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December 14, 2012
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  Critical Care Update 
  • ICU patients with delirium have higher mortality risk, study says
    ICU patients with delirium were three times more likely to die as those without the condition and six times more likely to have at least one complication, Chinese researchers reported in the journal General Hospital Psychiatry. The study found ICU stays for patients with delirium were seven days longer, and Dr. Alexandru Serghi of the University of Hawaii commented, "The more severe the delirium, the worse the outcome." Health Behavior News Service (12/6) LinkedInFacebookTwitterEmail this Story
  • Study compares treatment methods for ICU patients with TBI
    Treating ICU patients with severe traumatic brain injury using guidelines-based management that relies on monitoring intracranial pressure is not better than delivering care based on imaging and clinical exams, University of Washington research showed. The study in the New England Journal of Medicine did not find significant variation in outcomes or lengths of ICU stay between the two methods. (12/12) LinkedInFacebookTwitterEmail this Story
  • Intervention lowers incidence of serious safety events
    A model that included three daily inpatient huddles significantly reduced the occurrence of unrecognized situation awareness failures events transfers, according to a study in the journal Pediatrics. Researchers from Cincinnati Children's Hospital Medical Center analyzed serious safety events and transfers from floor units to the ICU, finding days between inpatient SSEs over the study period also rose following the implementation of the model. News (12/12) LinkedInFacebookTwitterEmail this Story
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  Medicine in the News 
  • Study: More cancer patients decline CPR after seeing video
    About 20% of terminal cancer patients who watched a short video on CPR said they wanted the aggressive treatment at the end of life, compared with 48% who were just told about what happens during the procedure, Massachusetts General Hospital researchers reported in the Journal of Clinical Oncology. Dr. Susan Gaeta at the University of Texas MD Anderson Cancer Center commented that videos are good but need to be part of a wider discussion about patients' goals and values. Reuters (12/12) LinkedInFacebookTwitterEmail this Story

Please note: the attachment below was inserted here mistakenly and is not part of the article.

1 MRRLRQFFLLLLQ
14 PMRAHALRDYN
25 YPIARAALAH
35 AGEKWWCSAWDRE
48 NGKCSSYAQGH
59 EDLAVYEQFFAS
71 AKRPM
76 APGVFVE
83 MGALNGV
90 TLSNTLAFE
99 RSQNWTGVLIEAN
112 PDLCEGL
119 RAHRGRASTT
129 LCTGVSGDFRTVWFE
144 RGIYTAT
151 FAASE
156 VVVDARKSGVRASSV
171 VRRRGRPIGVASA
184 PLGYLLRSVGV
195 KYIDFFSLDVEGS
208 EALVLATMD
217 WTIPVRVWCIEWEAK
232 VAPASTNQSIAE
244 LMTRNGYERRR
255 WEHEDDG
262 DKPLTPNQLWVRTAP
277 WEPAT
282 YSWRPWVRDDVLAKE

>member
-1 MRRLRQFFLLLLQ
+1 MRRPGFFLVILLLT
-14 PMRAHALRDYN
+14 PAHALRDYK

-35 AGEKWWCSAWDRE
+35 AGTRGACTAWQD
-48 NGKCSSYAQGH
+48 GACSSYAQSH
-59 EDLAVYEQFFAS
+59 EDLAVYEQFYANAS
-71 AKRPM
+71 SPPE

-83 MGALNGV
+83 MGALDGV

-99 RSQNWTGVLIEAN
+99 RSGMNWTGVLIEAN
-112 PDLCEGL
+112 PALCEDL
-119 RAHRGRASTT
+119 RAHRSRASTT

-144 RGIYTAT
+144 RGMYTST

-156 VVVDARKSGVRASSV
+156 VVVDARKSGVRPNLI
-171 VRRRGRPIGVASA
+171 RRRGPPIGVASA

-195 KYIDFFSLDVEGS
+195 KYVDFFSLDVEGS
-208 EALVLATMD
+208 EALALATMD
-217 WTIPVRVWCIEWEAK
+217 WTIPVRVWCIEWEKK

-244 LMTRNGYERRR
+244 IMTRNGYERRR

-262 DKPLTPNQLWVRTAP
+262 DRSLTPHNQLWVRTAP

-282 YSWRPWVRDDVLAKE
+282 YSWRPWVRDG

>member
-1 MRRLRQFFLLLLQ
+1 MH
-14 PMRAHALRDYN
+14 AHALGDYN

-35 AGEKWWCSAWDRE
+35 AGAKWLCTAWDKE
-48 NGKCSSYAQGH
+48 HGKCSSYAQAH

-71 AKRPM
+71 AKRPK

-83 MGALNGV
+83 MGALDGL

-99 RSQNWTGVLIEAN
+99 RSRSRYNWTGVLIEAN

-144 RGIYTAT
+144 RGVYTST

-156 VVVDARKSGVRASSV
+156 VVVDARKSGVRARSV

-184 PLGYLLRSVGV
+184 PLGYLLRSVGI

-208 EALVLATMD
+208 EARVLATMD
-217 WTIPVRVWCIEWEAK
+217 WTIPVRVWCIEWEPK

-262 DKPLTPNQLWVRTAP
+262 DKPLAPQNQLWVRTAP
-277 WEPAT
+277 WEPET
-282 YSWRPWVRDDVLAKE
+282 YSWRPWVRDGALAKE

Trends and Technology 
  • Study: Telestroke networks save money, lead to better outcomes
    Telestroke networks lead to more patients being discharged to home, and upfront development costs are offset by more patients getting clot-busting drugs and less stroke-related disability, according to researchers from Mayo Clinic in Phoenix. The trauma network study model estimated the hub hospital would spend about $405,000 a year, and the spoke hospital could save about $109,000, according to the study in Circulation: Cardiovascular Quality and Outcomes. MedWire News (U.K.) (12/11) LinkedInFacebookTwitterEmail this Story
  • Other News
The best preparation for tomorrow is to do today's work superbly well."
--William Osler,
Canadian physician

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